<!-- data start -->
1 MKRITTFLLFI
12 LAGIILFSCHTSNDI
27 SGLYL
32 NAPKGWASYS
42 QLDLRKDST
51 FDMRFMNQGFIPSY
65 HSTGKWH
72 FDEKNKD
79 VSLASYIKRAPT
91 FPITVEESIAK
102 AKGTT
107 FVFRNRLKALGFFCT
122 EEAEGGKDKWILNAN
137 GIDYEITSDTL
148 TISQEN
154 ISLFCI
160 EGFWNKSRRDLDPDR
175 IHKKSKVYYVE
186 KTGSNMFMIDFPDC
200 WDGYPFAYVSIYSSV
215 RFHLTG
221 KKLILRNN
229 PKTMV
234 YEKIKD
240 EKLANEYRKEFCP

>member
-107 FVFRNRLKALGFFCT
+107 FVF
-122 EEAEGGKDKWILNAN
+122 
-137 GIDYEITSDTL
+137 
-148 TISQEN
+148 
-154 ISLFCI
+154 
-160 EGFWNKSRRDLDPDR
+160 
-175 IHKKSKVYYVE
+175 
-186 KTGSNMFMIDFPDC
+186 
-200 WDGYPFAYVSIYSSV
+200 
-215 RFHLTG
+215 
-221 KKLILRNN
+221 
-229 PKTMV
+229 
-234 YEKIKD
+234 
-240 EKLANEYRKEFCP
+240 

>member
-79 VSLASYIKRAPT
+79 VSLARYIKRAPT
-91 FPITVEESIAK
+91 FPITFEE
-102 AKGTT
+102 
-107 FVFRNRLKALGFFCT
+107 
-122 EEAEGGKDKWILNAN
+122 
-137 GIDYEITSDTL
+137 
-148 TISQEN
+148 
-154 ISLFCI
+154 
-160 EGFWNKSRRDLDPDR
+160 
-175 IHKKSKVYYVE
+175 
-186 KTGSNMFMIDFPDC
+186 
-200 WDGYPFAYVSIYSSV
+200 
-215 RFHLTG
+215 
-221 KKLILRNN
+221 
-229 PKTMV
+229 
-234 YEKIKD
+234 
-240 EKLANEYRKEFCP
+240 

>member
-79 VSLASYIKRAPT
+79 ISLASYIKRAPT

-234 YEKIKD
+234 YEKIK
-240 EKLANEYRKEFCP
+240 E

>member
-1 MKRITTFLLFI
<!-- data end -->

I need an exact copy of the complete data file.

1 MKRITTFLLFI
12 LAGIILFSCHTSNDI
27 SGLYL
32 NAPKGWASYS
42 QLDLRKDST
51 FDMRFMNQGFIPSY
65 HSTGKWH
72 FDEKNKD
79 VSLASYIKRAPT
91 FPITVEESIAK
102 AKGTT
107 FVFRNRLKALGFFCT
122 EEAEGGKDKWILNAN
137 GIDYEITSDTL
148 TISQEN
154 ISLFCI
160 EGFWNKSRRDLDPDR
175 IHKKSKVYYVE
186 KTGSNMFMIDFPDC
200 WDGYPFAYVSIYSSV
215 RFHLTG
221 KKLILRNN
229 PKTMV
234 YEKIKD
240 EKLANEYRKEFCP

>member
-107 FVFRNRLKALGFFCT
+107 FVF
-122 EEAEGGKDKWILNAN
+122 
-137 GIDYEITSDTL
+137 
-148 TISQEN
+148 
-154 ISLFCI
+154 
-160 EGFWNKSRRDLDPDR
+160 
-175 IHKKSKVYYVE
+175 
-186 KTGSNMFMIDFPDC
+186 
-200 WDGYPFAYVSIYSSV
+200 
-215 RFHLTG
+215 
-221 KKLILRNN
+221 
-229 PKTMV
+229 
-234 YEKIKD
+234 
-240 EKLANEYRKEFCP
+240 

>member
-79 VSLASYIKRAPT
+79 VSLARYIKRAPT
-91 FPITVEESIAK
+91 FPITFEE
-102 AKGTT
+102 
-107 FVFRNRLKALGFFCT
+107 
-122 EEAEGGKDKWILNAN
+122 
-137 GIDYEITSDTL
+137 
-148 TISQEN
+148 
-154 ISLFCI
+154 
-160 EGFWNKSRRDLDPDR
+160 
-175 IHKKSKVYYVE
+175 
-186 KTGSNMFMIDFPDC
+186 
-200 WDGYPFAYVSIYSSV
+200 
-215 RFHLTG
+215 
-221 KKLILRNN
+221 
-229 PKTMV
+229 
-234 YEKIKD
+234 
-240 EKLANEYRKEFCP
+240 

>member
-79 VSLASYIKRAPT
+79 ISLASYIKRAPT

-234 YEKIKD
+234 YEKIK
-240 EKLANEYRKEFCP
+240 E

>member
-1 MKRITTFLLFI